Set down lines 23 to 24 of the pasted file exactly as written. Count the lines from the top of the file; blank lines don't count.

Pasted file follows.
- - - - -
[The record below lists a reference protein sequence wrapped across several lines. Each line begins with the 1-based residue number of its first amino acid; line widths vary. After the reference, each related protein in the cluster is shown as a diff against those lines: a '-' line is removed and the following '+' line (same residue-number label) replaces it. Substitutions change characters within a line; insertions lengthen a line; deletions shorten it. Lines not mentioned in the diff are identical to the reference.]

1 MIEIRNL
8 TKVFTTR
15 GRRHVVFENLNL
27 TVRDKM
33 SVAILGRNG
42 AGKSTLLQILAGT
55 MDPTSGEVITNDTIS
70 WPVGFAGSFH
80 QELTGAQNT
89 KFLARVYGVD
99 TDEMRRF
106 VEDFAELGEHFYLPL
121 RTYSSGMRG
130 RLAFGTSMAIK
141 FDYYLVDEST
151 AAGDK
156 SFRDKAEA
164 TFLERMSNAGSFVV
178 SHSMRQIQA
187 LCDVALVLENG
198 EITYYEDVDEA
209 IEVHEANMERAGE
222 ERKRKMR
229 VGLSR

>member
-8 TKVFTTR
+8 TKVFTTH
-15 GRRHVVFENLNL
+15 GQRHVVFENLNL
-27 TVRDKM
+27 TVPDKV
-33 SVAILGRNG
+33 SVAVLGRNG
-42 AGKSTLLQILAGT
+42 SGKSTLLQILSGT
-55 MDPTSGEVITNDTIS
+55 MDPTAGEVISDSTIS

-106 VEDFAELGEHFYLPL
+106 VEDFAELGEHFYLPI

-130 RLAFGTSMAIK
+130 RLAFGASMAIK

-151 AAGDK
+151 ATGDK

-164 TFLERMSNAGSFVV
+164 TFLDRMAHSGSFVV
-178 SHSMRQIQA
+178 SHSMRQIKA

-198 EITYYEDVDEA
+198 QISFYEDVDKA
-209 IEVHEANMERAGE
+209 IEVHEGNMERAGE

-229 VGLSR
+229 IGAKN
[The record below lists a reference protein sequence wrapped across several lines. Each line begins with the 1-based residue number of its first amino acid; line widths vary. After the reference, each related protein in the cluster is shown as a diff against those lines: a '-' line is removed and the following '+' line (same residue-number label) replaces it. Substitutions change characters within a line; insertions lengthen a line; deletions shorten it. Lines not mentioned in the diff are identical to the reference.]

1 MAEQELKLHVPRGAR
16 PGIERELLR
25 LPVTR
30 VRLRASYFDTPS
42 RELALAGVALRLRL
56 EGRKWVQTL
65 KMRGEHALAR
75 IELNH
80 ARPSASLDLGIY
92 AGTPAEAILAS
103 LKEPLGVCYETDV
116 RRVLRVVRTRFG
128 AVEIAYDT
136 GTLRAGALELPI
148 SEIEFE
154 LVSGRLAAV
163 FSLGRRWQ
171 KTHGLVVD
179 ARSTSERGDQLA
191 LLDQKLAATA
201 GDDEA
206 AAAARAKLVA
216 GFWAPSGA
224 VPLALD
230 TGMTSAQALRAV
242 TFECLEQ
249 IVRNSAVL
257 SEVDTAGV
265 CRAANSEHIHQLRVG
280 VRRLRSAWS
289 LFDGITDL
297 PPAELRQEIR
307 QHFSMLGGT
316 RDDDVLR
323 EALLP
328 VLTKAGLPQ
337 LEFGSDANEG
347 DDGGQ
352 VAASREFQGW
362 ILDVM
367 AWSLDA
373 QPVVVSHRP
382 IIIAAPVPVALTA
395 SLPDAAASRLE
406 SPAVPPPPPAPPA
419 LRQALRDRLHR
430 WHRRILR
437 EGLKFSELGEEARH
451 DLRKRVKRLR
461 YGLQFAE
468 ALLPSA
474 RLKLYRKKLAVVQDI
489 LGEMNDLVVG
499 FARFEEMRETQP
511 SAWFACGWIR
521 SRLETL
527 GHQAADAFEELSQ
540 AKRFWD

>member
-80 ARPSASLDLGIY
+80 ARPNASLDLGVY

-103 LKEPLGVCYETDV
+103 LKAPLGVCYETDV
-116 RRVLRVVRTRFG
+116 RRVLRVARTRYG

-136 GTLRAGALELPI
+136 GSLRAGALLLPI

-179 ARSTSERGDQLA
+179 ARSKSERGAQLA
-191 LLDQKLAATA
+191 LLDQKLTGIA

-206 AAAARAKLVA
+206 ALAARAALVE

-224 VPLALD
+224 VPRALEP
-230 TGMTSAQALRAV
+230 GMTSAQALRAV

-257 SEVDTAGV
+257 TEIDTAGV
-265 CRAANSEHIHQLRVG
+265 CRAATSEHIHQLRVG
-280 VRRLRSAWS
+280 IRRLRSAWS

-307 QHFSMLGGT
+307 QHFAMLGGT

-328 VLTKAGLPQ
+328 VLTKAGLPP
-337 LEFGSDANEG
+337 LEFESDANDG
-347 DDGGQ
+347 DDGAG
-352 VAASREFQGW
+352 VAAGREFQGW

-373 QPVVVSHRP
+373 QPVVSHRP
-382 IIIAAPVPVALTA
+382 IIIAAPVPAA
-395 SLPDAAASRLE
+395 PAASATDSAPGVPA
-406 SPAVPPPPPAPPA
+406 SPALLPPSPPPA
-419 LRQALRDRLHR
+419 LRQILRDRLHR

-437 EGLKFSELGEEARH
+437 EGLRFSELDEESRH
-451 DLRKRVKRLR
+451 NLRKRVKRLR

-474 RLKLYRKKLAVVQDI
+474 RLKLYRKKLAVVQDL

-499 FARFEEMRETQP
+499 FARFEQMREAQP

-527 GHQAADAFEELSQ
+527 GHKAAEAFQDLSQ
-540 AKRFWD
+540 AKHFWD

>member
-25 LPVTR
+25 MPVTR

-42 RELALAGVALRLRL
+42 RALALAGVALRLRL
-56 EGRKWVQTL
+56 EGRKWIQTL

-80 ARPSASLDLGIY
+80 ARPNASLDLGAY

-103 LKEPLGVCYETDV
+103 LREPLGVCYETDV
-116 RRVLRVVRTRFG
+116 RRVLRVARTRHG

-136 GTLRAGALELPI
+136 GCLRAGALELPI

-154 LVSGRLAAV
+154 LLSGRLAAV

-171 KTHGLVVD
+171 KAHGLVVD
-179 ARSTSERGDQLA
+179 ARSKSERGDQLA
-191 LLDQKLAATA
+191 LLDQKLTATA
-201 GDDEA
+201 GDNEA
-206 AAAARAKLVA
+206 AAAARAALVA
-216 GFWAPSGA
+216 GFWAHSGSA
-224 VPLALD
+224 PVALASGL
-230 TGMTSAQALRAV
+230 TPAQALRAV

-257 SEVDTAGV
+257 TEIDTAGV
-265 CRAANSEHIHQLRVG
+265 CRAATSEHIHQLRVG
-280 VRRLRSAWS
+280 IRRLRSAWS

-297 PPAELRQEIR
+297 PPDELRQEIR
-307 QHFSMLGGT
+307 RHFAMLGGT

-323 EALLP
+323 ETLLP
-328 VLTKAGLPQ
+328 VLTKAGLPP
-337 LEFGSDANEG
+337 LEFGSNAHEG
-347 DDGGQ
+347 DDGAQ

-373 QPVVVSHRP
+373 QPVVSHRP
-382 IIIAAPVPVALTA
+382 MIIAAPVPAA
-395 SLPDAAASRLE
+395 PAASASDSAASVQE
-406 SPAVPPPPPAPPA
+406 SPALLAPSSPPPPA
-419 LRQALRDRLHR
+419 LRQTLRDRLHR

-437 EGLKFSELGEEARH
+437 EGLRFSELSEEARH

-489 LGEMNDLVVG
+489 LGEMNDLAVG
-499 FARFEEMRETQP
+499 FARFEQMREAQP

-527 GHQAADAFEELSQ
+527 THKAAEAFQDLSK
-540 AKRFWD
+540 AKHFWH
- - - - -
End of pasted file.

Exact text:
209 IEVHEANMERAGE
222 ERKRKMR